In the ever-changing and growing world of the Internet, the security measures must grow and change too. Biometric technology is thought to be the wave of the future for Internet identification applications.

Who Will I Become?

At the present time, online companies are using multiple techniques to secure their Web sites and their customer's information, but computer technology is changing constantly and the genius computer hackers are always figuring out new ways to bypass computer safety measures. So, online security and authentication is in constant growth and development.

"I think breakthroughs in PKI usability and operability will enable this proven technology to finally be deployed. Further, if even stronger authentication is needed, PKI can be used in conjunction with other emerging identification technologies, like biometrics, where fingerprints, for example, can provide the PIN to unlock a user's private key," says Litan.

Also, on the horizon is the greater use of biometric technology. "People may be willing to invest in smart cards, biometrics and voice print. They will have a role in the future, but how long will it take? Technologies that tie physical characteristics to data are in the future, but not for a long time," says Davis.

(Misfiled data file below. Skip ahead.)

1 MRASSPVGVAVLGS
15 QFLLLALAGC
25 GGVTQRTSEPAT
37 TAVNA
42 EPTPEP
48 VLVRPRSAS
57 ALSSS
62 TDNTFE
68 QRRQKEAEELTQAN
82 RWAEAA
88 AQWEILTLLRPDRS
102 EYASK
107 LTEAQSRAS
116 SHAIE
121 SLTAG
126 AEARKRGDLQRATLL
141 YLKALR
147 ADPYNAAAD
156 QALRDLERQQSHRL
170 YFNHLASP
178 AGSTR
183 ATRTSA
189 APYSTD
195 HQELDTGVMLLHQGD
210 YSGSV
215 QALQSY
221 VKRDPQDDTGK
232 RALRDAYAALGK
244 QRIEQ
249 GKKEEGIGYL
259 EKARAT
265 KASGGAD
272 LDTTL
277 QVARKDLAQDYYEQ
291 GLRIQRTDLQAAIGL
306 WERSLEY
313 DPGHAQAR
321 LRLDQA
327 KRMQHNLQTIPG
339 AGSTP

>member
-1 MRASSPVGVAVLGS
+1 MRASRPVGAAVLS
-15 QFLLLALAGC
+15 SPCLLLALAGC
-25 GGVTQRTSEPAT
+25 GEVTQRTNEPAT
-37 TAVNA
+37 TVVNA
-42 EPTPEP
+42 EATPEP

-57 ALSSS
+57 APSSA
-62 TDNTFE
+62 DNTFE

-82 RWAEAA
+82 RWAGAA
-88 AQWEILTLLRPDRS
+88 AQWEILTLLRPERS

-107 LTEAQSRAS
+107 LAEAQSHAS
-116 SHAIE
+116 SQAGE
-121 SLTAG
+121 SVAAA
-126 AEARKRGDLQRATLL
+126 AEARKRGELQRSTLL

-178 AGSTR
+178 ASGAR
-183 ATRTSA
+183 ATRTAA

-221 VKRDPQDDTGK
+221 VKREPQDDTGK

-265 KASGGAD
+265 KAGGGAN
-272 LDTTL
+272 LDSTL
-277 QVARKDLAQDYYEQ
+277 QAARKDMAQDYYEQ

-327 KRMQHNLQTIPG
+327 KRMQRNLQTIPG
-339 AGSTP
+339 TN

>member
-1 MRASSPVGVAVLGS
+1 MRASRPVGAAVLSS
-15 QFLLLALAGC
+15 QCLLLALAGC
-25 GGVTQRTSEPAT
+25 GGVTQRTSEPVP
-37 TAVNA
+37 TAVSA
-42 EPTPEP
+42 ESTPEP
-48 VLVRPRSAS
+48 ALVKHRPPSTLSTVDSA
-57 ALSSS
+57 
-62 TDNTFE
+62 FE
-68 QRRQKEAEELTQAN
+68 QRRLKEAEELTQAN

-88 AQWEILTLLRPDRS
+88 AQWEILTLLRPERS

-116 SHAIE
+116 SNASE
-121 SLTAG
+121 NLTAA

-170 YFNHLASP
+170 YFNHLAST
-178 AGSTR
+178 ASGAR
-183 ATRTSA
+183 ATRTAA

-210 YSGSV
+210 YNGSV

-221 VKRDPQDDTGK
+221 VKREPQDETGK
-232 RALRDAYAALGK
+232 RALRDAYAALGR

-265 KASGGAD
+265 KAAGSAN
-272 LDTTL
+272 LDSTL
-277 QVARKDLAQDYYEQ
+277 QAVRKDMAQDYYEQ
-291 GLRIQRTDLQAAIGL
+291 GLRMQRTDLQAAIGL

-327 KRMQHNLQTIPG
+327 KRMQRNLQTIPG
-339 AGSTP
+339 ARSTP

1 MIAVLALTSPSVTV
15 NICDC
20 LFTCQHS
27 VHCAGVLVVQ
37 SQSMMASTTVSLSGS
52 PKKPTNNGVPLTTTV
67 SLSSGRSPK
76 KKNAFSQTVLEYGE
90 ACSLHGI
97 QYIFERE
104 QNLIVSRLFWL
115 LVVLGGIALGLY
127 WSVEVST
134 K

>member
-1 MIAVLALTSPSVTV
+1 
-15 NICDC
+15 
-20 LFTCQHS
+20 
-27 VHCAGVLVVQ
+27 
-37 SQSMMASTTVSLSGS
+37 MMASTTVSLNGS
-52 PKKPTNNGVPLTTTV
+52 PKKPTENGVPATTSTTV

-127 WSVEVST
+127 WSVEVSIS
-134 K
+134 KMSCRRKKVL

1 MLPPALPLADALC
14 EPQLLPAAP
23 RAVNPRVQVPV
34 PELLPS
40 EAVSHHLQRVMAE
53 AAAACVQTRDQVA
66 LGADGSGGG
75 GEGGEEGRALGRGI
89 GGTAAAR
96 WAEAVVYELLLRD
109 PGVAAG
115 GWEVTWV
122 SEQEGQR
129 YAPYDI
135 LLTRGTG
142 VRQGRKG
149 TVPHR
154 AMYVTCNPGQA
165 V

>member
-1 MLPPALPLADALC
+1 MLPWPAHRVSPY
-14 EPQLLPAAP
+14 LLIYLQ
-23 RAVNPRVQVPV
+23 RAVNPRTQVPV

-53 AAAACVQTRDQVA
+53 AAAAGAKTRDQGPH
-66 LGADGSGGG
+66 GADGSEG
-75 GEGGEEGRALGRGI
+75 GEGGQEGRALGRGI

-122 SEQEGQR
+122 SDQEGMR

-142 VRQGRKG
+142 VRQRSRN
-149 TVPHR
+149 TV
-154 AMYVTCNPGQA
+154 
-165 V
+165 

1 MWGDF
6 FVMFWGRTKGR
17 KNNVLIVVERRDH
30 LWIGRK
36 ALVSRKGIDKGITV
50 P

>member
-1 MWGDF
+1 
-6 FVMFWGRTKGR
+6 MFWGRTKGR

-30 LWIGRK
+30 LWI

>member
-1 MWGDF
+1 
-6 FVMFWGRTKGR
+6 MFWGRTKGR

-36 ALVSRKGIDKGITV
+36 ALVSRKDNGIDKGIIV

As long as the Internet is used to purchase products and check on finances, there will be a need to have security measures in place. And as long as there are mischievous people, crooks and hackers, those measures will need to consistently grow and change. The online world and the security world will have to come together and work on making the measures easy to use and fool-proof.